By Donna Miles
American Forces Press Service
WASHINGTON, June 19, 2009 – President Barack Obama recognized in his Father’s Day proclamation the sacrifices military fathers make every day, and hosted the Military Father of the Year today at the White House for a town hall session on fatherhood.
Navy Chief Petty Officer John Lehnen, the father of four children with special needs and recipient of the 2009 National Fatherhood Initiative-Lockheed Martin Military Fatherhood Award, was among five fathers invited to participate in the forum slated to coincide with the national Father’s Day observance.
Lehnen, a quartermaster, shared his story about the challenges he and other military fathers face, and how he stays connected to his children’s lives during deployments and reconnects with them after he returns home.
Obama recognized in his Father’s Day proclamation issued today the strength military fathers like Lehnen bring, not just to their families, but to their country as well.
“We … express special gratitude to fathers who serve in the United States armed forces for the sacrifices they and their families make every day,” the president said. “All of these individuals are making great contributions, and children across the country are better off for their care.”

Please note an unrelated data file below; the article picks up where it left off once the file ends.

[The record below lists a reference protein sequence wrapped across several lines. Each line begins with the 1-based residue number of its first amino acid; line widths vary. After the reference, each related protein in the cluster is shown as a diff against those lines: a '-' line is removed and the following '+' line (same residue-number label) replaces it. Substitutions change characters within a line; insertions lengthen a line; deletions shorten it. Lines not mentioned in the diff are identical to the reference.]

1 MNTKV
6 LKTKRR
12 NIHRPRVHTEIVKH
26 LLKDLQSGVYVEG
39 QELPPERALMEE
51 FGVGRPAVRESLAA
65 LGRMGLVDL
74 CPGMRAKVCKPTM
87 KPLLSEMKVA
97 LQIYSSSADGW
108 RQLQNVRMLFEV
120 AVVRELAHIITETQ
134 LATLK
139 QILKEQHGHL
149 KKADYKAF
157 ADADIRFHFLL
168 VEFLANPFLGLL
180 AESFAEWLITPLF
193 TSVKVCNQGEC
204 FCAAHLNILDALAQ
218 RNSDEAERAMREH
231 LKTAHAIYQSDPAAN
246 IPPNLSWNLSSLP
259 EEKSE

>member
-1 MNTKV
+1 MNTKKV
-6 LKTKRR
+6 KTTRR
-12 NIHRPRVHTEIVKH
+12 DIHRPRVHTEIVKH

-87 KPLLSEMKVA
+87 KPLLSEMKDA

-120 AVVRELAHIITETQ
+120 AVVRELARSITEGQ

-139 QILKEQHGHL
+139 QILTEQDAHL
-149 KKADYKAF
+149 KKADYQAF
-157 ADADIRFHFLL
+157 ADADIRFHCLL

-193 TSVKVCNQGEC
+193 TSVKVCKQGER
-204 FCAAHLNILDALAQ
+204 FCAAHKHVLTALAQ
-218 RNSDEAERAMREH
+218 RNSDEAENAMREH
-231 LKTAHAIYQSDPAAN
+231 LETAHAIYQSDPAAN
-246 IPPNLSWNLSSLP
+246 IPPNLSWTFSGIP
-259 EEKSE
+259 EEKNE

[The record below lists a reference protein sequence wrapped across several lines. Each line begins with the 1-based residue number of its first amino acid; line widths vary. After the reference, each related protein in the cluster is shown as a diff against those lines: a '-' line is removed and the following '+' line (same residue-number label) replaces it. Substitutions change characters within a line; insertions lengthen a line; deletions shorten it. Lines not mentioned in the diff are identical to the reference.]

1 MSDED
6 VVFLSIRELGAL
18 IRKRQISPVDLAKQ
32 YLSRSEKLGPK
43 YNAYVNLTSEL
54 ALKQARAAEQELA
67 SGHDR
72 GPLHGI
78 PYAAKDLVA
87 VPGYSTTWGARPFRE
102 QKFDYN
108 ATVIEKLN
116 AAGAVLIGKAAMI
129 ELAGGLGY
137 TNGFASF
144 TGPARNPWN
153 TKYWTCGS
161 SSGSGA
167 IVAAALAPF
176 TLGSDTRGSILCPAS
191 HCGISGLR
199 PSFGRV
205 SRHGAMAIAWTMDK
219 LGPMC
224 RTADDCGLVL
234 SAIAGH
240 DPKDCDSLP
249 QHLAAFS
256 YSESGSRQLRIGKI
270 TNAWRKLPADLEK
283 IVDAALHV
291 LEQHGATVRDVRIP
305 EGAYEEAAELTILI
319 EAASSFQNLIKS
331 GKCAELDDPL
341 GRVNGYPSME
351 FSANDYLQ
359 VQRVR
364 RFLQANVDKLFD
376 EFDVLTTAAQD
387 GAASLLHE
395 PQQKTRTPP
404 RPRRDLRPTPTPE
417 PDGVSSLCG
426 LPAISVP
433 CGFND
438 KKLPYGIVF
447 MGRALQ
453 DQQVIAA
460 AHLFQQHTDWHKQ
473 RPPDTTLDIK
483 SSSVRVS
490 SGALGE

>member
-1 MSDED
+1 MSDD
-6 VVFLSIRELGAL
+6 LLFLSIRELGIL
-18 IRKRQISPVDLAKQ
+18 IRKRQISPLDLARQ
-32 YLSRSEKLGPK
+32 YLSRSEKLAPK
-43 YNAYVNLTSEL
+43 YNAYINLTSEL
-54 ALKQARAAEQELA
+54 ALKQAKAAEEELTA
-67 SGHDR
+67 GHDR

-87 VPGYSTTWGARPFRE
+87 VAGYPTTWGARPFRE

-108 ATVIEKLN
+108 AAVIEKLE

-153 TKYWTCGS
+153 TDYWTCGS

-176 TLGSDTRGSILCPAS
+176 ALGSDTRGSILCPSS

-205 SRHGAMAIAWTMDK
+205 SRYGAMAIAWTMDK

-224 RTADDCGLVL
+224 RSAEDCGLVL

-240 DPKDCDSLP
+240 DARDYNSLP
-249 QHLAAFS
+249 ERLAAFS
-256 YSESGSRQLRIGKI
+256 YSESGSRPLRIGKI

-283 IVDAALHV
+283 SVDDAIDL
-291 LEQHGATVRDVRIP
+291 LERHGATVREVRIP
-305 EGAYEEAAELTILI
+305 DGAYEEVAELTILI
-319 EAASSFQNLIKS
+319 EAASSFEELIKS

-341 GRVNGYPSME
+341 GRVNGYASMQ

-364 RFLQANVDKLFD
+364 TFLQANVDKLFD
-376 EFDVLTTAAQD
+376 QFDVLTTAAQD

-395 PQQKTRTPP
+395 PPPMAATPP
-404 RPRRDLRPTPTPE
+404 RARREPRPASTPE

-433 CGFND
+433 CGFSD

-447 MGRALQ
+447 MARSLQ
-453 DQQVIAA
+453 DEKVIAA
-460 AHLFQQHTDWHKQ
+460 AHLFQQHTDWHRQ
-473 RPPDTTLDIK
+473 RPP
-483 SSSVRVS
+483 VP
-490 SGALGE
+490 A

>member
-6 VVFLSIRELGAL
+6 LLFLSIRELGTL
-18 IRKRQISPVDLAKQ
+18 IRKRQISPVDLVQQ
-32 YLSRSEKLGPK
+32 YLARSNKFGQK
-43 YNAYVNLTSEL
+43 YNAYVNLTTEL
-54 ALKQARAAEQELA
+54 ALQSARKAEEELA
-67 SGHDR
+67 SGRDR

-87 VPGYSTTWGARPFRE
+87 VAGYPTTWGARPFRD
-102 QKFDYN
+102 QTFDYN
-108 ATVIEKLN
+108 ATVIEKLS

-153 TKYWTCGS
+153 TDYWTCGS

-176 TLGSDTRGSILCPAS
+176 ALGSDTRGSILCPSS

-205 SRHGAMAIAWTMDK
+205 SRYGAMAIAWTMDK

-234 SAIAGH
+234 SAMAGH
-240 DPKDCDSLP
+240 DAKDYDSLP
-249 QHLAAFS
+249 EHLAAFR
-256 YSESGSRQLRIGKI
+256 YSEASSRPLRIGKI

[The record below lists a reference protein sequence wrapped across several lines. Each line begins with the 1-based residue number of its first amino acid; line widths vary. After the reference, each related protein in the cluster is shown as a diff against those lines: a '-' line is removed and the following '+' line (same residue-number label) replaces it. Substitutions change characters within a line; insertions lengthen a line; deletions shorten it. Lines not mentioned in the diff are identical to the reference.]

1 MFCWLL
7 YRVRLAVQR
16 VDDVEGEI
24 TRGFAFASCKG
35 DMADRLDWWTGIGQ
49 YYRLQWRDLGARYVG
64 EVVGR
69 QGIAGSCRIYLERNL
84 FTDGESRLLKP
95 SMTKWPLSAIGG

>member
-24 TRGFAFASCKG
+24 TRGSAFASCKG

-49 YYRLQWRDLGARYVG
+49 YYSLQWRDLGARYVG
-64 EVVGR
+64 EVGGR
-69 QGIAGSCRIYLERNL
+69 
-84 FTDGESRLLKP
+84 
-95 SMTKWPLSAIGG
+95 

While most Americans are planning backyard barbecues and family outings to celebrate Father’s Day, many military families with deployed husbands and fathers will be settling for more subdued observances.
At Camp Lejeune, N.C., for example, three 22nd Marine Expeditionary Unit families whose babies were born after the MEU deployed in May will get treated tomorrow to an interactive video with their loved ones.
Frank Smith, the unit’s family readiness group officer, said it will be the first time most of the Marines have seen their newborn children in anything but e-mailed photos.
“It will be an opportunity for them to see and hear them face to face,” said Smith, a retired Marine master sergeant. “And it’s also a way to let them know that while they are out there in the face of danger, those of us in the rear appreciate what they are doing and are looking our for their families.”
Meanwhile, other families of deployed servicemembers – an estimated 150,000 of them fathers -- and their families are expected to observe Father’s Day in quieter ways.
Many already have made their treks to the post office to ship off Father’s Day cards and care packages of snack foods, batteries and other coveted goodies.
Air Force Lt. Col. James “Andy” Leinart, an operations analyst deployed to Baghdad, knows a care package is en route from his wife and three daughters in Annandale, Va.
While he’s not expecting a repeat of last year’s breakfast in bed and carefully crafted gifts from his little girls, Leinart is keeping a stiff upper lip about missing his special day with his family.
“I miss my wife and children every day, whether it’s Father’s Day or not,” he said. “I guess the only real difference is that Father’s Day will give me a pause to reflect more on it.” Quickly brushing any hint of melanchony aside, Leinart said he’ll be happy with a call home or a Skype session on the Internet.
And he’ll make a point to call his own father in Waco, Texas. “There’s probably no better day than Father’s Day to do that,” he said.